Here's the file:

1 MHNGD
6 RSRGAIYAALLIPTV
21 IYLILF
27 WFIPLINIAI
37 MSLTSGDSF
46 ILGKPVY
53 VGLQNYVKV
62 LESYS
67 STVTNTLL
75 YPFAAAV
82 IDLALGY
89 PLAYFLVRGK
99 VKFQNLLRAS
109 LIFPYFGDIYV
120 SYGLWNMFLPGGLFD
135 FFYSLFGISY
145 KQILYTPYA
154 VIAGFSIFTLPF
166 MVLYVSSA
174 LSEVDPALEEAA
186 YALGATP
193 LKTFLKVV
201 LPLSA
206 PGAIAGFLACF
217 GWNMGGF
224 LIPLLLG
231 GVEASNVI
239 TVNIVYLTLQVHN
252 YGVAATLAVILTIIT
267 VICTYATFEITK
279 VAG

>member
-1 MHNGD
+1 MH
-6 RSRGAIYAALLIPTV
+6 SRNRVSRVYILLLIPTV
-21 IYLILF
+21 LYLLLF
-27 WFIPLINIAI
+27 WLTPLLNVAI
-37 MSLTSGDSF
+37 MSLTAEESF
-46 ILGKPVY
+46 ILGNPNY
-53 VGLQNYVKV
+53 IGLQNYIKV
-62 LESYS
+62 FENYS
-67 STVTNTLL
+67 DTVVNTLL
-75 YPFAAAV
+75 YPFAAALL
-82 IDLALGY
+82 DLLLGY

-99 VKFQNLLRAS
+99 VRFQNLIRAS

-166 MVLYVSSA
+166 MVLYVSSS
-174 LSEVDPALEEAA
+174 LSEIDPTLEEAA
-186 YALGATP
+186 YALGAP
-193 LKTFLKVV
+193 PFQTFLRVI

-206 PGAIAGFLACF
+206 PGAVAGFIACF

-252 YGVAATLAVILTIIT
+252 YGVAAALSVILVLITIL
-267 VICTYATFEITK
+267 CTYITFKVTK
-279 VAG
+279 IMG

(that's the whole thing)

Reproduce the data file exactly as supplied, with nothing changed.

1 MHNGD
6 RSRGAIYAALLIPTV
21 IYLILF
27 WFIPLINIAI
37 MSLTSGDSF
46 ILGKPVY
53 VGLQNYVKV
62 LESYS
67 STVTNTLL
75 YPFAAAV
82 IDLALGY
89 PLAYFLVRGK
99 VKFQNLLRAS
109 LIFPYFGDIYV
120 SYGLWNMFLPGGLFD
135 FFYSLFGISY
145 KQILYTPYA
154 VIAGFSIFTLPF
166 MVLYVSSA
174 LSEVDPALEEAA
186 YALGATP
193 LKTFLKVV
201 LPLSA
206 PGAIAGFLACF
217 GWNMGGF
224 LIPLLLG
231 GVEASNVI
239 TVNIVYLTLQVHN
252 YGVAATLAVILTIIT
267 VICTYATFEITK
279 VAG

>member
-1 MHNGD
+1 MH
-6 RSRGAIYAALLIPTV
+6 SRNRVSRVYILLLIPTV
-21 IYLILF
+21 LYLLLF
-27 WFIPLINIAI
+27 WLTPLLNVAI
-37 MSLTSGDSF
+37 MSLTAEESF
-46 ILGKPVY
+46 ILGNPNY
-53 VGLQNYVKV
+53 IGLQNYIKV
-62 LESYS
+62 FENYS
-67 STVTNTLL
+67 DTVVNTLL
-75 YPFAAAV
+75 YPFAAALL
-82 IDLALGY
+82 DLLLGY

-99 VKFQNLLRAS
+99 VRFQNLIRAS

-166 MVLYVSSA
+166 MVLYVSSS
-174 LSEVDPALEEAA
+174 LSEIDPTLEEAA
-186 YALGATP
+186 YALGAP
-193 LKTFLKVV
+193 PFQTFLRVI

-206 PGAIAGFLACF
+206 PGAVAGFIACF

-252 YGVAATLAVILTIIT
+252 YGVAAALSVILVLITIL
-267 VICTYATFEITK
+267 CTYITFKVTK
-279 VAG
+279 IMG